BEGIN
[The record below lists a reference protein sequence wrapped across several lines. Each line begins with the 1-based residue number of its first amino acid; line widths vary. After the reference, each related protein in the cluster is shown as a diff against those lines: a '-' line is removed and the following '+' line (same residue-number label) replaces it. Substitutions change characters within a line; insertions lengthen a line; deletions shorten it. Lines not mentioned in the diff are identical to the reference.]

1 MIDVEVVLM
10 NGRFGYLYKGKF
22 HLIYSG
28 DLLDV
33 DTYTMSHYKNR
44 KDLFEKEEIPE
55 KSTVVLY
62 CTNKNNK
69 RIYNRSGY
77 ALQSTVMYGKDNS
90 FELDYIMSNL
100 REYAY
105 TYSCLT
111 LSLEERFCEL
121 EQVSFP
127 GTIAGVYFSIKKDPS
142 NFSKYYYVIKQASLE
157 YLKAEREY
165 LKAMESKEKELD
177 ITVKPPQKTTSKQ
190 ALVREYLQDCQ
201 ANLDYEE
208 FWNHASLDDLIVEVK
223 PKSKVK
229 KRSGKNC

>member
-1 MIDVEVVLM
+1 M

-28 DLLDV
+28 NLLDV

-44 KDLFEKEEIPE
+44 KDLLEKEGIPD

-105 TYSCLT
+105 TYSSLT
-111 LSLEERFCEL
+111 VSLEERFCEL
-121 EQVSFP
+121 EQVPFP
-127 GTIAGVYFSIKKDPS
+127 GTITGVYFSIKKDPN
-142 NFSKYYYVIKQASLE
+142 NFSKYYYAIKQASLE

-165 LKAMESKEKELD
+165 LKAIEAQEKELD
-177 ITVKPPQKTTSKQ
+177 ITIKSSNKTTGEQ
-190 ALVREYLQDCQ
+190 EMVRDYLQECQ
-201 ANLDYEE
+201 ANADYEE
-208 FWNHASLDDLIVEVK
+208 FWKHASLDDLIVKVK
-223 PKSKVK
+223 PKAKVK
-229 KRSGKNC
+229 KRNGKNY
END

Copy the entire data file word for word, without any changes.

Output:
[The record below lists a reference protein sequence wrapped across several lines. Each line begins with the 1-based residue number of its first amino acid; line widths vary. After the reference, each related protein in the cluster is shown as a diff against those lines: a '-' line is removed and the following '+' line (same residue-number label) replaces it. Substitutions change characters within a line; insertions lengthen a line; deletions shorten it. Lines not mentioned in the diff are identical to the reference.]

1 MIDVEVVLM
10 NGRFGYLYKGKF
22 HLIYSG
28 DLLDV
33 DTYTMSHYKNR
44 KDLFEKEEIPE
55 KSTVVLY
62 CTNKNNK
69 RIYNRSGY
77 ALQSTVMYGKDNS
90 FELDYIMSNL
100 REYAY
105 TYSCLT
111 LSLEERFCEL
121 EQVSFP
127 GTIAGVYFSIKKDPS
142 NFSKYYYVIKQASLE
157 YLKAEREY
165 LKAMESKEKELD
177 ITVKPPQKTTSKQ
190 ALVREYLQDCQ
201 ANLDYEE
208 FWNHASLDDLIVEVK
223 PKSKVK
229 KRSGKNC

>member
-1 MIDVEVVLM
+1 M

-28 DLLDV
+28 NLLDV

-44 KDLFEKEEIPE
+44 KDLLEKEGIPD

-105 TYSCLT
+105 TYSSLT
-111 LSLEERFCEL
+111 VSLEERFCEL
-121 EQVSFP
+121 EQVPFP
-127 GTIAGVYFSIKKDPS
+127 GTITGVYFSIKKDPN
-142 NFSKYYYVIKQASLE
+142 NFSKYYYAIKQASLE

-165 LKAMESKEKELD
+165 LKAIEAQEKELD
-177 ITVKPPQKTTSKQ
+177 ITIKSSNKTTGEQ
-190 ALVREYLQDCQ
+190 EMVRDYLQECQ
-201 ANLDYEE
+201 ANADYEE
-208 FWNHASLDDLIVEVK
+208 FWKHASLDDLIVKVK
-223 PKSKVK
+223 PKAKVK
-229 KRSGKNC
+229 KRNGKNY